So, I'm pretty sure this is just a typo and by pointing it out it's sure to be corrected in the next errata, but still.
So, if you decide not to become a specialist, this is the ability you get for not getting 1 extra spell per level:
If you do, youcan use Drain Arcane Focus once each day per each spell level you can cast, instead of only once per day.
The interesting thing here is exactly what Drain Arcane Focus allows you to do.
Drain Arcane Focus wrote:
So, the Universalist gives you the ability to use this 2 times/day at level 3, 3/day at level 5, 4/day at level 7, and so on.
What makes this a little on the OP side is that Drain Arcane Focus doesn't care what level spell you cast, meaning at level 3, you get 4 level 2 spells/day instead of just 2. Granted, it can't be 4 different spells, but you could still do 1 cast of 1 spell, and 3 of the other, or 2 and 2.
This only gets more insane as you keep leveling up, topping off at level 20 (assuming you took the Archmage's Might capstone) with the ability to cast Wish (or a different Level 10 spell) 11 times per day.
So... yeah. What the Universalist loses in flexibility, ironically enough, it gains in sheer power and the ability to cast tons of high-level spells each day.
Here’s my problem with the “Resonance fixes Cha as a dump stat!” arguement.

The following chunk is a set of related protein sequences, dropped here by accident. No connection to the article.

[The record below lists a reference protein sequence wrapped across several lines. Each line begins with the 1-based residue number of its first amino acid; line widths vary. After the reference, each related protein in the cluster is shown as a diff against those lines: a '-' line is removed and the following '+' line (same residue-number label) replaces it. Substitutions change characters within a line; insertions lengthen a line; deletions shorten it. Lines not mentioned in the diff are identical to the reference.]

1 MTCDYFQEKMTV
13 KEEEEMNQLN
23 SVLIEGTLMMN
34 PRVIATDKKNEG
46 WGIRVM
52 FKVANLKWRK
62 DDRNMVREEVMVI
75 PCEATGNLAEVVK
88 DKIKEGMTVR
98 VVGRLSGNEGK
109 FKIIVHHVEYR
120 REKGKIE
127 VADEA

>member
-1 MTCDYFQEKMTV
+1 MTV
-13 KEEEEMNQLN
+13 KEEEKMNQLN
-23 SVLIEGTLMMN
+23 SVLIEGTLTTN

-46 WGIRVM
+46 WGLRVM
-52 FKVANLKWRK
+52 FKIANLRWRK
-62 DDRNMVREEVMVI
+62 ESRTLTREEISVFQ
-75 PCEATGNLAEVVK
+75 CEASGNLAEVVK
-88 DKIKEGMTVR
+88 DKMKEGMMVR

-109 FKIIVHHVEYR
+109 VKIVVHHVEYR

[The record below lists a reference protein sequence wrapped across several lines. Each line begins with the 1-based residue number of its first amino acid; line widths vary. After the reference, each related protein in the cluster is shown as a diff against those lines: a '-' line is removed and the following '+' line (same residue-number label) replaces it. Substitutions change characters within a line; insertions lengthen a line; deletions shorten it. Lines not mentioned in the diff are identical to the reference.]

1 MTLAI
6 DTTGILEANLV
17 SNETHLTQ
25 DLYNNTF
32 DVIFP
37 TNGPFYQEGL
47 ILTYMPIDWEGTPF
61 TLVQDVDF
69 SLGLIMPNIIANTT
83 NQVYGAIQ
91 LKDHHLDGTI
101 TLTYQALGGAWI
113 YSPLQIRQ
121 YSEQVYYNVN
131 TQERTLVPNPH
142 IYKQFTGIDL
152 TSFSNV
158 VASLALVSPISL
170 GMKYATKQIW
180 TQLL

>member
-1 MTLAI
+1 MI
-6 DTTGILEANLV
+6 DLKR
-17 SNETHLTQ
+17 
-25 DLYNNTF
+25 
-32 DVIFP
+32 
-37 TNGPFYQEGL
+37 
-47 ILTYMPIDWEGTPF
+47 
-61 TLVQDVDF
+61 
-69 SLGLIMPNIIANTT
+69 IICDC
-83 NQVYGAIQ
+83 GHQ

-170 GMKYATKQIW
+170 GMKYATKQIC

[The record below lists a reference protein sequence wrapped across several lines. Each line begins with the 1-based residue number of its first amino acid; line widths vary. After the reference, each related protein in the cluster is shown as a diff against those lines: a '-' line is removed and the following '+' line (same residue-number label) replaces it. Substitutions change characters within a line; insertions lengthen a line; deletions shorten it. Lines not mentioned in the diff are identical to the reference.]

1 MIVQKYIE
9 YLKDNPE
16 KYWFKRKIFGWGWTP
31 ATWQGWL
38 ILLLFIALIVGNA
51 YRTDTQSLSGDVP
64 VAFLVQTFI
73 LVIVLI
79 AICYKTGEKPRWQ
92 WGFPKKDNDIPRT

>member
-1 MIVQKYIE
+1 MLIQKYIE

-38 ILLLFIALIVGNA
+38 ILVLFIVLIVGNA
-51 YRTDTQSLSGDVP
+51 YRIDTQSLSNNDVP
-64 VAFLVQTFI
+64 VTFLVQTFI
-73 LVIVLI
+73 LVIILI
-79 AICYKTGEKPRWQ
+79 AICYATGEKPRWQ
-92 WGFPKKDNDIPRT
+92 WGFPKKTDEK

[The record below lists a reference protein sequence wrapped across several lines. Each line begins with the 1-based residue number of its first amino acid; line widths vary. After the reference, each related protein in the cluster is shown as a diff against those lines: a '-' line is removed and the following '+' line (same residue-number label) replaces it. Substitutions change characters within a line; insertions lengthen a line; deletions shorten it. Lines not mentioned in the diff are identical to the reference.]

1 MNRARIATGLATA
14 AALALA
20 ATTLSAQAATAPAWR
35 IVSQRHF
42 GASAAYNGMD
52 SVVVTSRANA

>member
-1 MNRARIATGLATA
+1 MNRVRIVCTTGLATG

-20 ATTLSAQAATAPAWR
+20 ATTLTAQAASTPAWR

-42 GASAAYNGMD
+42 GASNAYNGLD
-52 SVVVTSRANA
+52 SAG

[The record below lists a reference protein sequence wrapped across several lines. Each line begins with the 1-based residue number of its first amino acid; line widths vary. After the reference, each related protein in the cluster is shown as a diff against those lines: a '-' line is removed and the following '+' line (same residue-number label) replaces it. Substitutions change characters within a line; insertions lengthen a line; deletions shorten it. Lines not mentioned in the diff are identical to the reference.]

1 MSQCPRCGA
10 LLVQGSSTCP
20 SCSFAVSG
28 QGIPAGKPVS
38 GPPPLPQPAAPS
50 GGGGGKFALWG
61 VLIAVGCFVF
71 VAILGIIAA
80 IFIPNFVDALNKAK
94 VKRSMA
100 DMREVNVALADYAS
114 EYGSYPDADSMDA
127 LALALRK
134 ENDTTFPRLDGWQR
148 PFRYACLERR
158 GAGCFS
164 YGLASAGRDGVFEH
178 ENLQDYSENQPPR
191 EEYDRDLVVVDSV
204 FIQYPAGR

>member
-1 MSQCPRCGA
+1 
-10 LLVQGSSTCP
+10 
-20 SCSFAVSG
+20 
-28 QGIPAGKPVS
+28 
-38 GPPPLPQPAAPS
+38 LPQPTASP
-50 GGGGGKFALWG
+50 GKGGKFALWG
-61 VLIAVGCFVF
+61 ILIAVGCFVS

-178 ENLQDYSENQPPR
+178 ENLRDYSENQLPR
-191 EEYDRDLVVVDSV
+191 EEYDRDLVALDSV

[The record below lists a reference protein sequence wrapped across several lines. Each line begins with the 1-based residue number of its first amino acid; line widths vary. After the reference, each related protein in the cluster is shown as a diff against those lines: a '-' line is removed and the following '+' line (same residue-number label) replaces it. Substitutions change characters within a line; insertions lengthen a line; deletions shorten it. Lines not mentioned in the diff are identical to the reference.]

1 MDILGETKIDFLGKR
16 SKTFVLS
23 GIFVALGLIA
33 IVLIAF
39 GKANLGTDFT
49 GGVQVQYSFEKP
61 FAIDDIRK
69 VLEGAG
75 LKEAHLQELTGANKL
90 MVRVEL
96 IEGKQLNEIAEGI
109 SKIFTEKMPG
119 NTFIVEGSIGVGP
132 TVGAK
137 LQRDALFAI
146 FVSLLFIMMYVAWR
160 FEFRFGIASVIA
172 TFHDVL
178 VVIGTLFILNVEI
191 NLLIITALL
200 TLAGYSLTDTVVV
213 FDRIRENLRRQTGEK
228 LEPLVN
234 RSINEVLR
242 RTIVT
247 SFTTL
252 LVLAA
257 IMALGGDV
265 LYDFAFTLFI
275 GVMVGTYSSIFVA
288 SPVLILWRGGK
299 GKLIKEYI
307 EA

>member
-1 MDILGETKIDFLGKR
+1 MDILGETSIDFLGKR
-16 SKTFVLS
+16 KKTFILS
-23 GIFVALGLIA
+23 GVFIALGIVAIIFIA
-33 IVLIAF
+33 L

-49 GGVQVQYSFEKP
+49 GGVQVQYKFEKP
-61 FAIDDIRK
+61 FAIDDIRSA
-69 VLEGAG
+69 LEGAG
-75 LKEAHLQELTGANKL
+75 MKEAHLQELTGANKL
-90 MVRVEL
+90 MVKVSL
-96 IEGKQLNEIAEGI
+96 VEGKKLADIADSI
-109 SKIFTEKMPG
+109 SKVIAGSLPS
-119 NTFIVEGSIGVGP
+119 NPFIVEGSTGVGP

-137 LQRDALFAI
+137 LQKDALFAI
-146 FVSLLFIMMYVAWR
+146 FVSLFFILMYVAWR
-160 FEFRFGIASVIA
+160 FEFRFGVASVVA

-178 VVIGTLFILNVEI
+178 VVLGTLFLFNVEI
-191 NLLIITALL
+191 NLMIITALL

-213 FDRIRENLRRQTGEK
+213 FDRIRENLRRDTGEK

There is no such thing as a dump stat in PF2. Unless you’re a dwarf (which should be naturally decent at magic items anyway from a lore perspective) or decide to willingly handicap yourself, you’ll never have a CHA modifier in the negatives. And you definitely won’t gain anything from a lower score.
I think Resonance might be best used as a sort of ‘mana’ system that replaces and encompasses both Spell Points and Resonance. It would need to have extra points available, though, and I think the most important part should be that items come pre-charged with their own mana. So that Cloak of Elvenkind? Maybe it takes 1 Mana for the passive ability, and 2 to activate the Invisibility, but when you equip it you get 3 mana points added to your base. Obviously, you need some sort of cap (maybe your CHA score) for the number of items you can have equipped at a time, but I think that some variation of Mana would work wonders. The real key is that every time something would cost mana to use, it also adds mana to your pool, this giving you one or two ‘free’ uses before it starts using your limited innate amount.